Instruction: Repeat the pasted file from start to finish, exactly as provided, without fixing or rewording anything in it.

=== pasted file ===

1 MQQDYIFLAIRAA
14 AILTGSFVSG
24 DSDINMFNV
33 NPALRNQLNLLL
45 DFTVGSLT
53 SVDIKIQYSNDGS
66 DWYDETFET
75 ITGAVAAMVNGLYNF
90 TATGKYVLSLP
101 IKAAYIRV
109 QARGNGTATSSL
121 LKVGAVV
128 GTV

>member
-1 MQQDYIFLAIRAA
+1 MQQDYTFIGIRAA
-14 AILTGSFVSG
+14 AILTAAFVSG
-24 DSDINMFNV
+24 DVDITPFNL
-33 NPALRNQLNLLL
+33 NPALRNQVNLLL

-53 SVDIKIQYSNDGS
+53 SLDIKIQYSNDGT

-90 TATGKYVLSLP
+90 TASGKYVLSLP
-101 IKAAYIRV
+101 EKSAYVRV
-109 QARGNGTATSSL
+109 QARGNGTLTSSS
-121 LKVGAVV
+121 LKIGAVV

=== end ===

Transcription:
1 MQQDYIFLAIRAA
14 AILTGSFVSG
24 DSDINMFNV
33 NPALRNQLNLLL
45 DFTVGSLT
53 SVDIKIQYSNDGS
66 DWYDETFET
75 ITGAVAAMVNGLYNF
90 TATGKYVLSLP
101 IKAAYIRV
109 QARGNGTATSSL
121 LKVGAVV
128 GTV

>member
-1 MQQDYIFLAIRAA
+1 MQQDYTFIGIRAA
-14 AILTGSFVSG
+14 AILTAAFVSG
-24 DSDINMFNV
+24 DVDITPFNL
-33 NPALRNQLNLLL
+33 NPALRNQVNLLL

-53 SVDIKIQYSNDGS
+53 SLDIKIQYSNDGT

-90 TATGKYVLSLP
+90 TASGKYVLSLP
-101 IKAAYIRV
+101 EKSAYVRV
-109 QARGNGTATSSL
+109 QARGNGTLTSSS
-121 LKVGAVV
+121 LKIGAVV